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AT&T Approached RIM to Make Apple Competitor -- While It Held Monopoly Over US iPhones

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MINYANVILLE ORIGINAL  Yesterday, Research In Motion (RIMM) recorded a face-ripping loss of $0.37 per share for the last quarter, way steeper than analyst estimates of $0.03. And if that wasn't enough, the Canadian company will be laying off nearly a third of its workforce and pushing back the already-late (probably due to being shorthanded engineers) BlackBerry 10 operating system. If there are any BlackBerry fans out there (besides those trend-setting hipsters at the Department of Defense), they probably like it for the physical keyboard, or their bosses just force it on them because of RIM's reputation for high-security. BB10 will not have that keyboard. And either way, the Osbourne effect guarantees that RIM sales won't be more than a trickle until the first quarter of 2013, now that consumers know that the stuff they see on the shelf will be obsolete faster they can say "Samsung (SSNLF) Galaxy S III."

That makes it all the sadder to remember what a cutting edge company RIM once was. And when the iPhone started to dominate the smartphone market, it was in the position to keep the market balanced. 

The Wall Street Journal published a sprawling history of the company that concluded that it was a "blinding confidence"  -- hubris -- in the basic BlackBerry, a lack of willingness to see which way the wind was blowing, and a dearth of resolve to change tack, that led to RIM's undoing.

In 2010, the Journal reports, AT&T (T), Verizon (VZ), and Vodaphone (VOD) came to RIM, hoping to use a stellar offering from Waterloo to compete with the iPhone and act as a counter-weight to Apple (AAPL) dominance. 

"In 2010, AT&T Inc., then Apple's exclusive carrier partner, approached RIM about a plan to develop a touch-screen rival to the iPhone," former RIM executives told the Journal. "The chief of AT&T's mobile division visited RIM's research and development team in Waterloo to stress how important it was for AT&T to have a successful BlackBerry product to sell, according to people familiar with the visit. RIM said the objective of the visit was to develop 'a differentiated, unique BlackBerry experience for AT&T customers.'"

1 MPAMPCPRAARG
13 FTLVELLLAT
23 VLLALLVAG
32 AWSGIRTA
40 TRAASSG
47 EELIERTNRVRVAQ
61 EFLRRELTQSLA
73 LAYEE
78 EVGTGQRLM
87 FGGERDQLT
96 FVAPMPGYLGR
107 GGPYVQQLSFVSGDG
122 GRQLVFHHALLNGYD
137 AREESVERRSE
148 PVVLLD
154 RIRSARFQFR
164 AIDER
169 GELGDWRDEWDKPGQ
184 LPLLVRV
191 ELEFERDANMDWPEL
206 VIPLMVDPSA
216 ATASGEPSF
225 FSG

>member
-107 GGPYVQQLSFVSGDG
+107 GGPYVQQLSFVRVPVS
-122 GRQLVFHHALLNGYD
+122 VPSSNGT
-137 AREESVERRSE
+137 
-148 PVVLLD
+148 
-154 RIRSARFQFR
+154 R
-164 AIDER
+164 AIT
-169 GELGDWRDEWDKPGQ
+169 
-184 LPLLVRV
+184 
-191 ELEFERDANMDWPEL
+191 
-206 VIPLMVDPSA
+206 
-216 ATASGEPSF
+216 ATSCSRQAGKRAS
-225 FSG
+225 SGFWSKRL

The resulting product, the BlackBerry Torch, did not go down in history as an iPhone alternative, but rather as a buggy mess.

In 2007, several handset manufacturers and carriers, including Microsoft (MSFT), T-Mobile (DT), Sprint (S), and Intel (INTC), led by Google (GOOG), formed the Open Handset Alliance to compete with Apple, and the result was Android, which is only beginning to bear fruit of comparable quality to the iPhone. Carriers today are hoping that Windows Phones and Androids can show Apple that they aren't the only game in town, giving them some bargaining power when it comes to carrier subsidies. 

That's probably not likely to work. In the latest Apple earnings call, CEO Tim Cook brushed those fears aside. Cook said:

Our focus is on making the very best smartphone in the world. And a phone that delivers a -- just an off-the-charts user experience that customers want to use every day of their lives. And at the end of the day, I think that carriers, the vast majority of carriers, or maybe even all carriers, want to provide what their customers want to buy. And that's what they're motivated for.

And so the most important thing by far is for Apple to continue making great products that customers want. And we are deeply committed to doing this and are innovating at a rate and pace that's unbelievable in this area. For -- from a carrier's perspective, I think it's important to remember that the subsidy is not large relative to the sum of the monthly payments across a 24-month contract period. And any delta between iPhone and maybe another phone is a -- an even smaller level of difference.

Let's not send out the funeral invitations just yet. RIM's heart is actually still beating. Unfortunately, the future might be in cannibalization, rather than resurrection. 

Today, Matias Duarte, Google's head Android designer, told ABC that he would love to work with RIM if they wouldn't mind manufacturing Android handsets. 

“If RIM wanted to work on Android devices, I would really welcome that. They clearly make great physical keyboards," Duarte said, adding that he would love to produce a portrait-oriented UI for use on devices similar to the BlackBerry.

Thorstein Heins, the current CEO of RIM, is adamantly against becoming just another OEM in the Android world. Reuters reported today that RIM might not be in the position to be picky at this point. One possibility would be licensing or selling RIM's high-security proprietary messaging technology, a move that former executive Jim Ballsillie had championed and Heins is opposed to. RIM might also sell its patents to Microsoft or abandon BlackBerry 10 in favor of the Windows Phone operating system. 

Only time will tell, and it might not even take that much time, given the desperate situation the company is in.

Twitter: @vincent_trivett
POSITION:  No positions in stocks mentioned.